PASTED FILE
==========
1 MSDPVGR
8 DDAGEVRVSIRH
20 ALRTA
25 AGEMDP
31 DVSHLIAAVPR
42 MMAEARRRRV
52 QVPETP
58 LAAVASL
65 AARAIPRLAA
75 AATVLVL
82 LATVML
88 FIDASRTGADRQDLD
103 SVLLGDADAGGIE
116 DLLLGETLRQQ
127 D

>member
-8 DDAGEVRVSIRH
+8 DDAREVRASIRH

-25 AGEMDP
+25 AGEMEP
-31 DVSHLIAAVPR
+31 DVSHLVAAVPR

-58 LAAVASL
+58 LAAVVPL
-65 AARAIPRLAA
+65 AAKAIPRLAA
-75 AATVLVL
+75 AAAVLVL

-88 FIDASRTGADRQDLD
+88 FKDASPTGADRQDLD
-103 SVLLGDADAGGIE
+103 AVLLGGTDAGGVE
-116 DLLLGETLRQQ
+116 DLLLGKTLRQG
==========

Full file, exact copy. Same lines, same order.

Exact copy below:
1 MSDPVGR
8 DDAGEVRVSIRH
20 ALRTA
25 AGEMDP
31 DVSHLIAAVPR
42 MMAEARRRRV
52 QVPETP
58 LAAVASL
65 AARAIPRLAA
75 AATVLVL
82 LATVML
88 FIDASRTGADRQDLD
103 SVLLGDADAGGIE
116 DLLLGETLRQQ
127 D

>member
-8 DDAGEVRVSIRH
+8 DDAREVRASIRH

-25 AGEMDP
+25 AGEMEP
-31 DVSHLIAAVPR
+31 DVSHLVAAVPR

-58 LAAVASL
+58 LAAVVPL
-65 AARAIPRLAA
+65 AAKAIPRLAA
-75 AATVLVL
+75 AAAVLVL

-88 FIDASRTGADRQDLD
+88 FKDASPTGADRQDLD
-103 SVLLGDADAGGIE
+103 AVLLGGTDAGGVE
-116 DLLLGETLRQQ
+116 DLLLGKTLRQG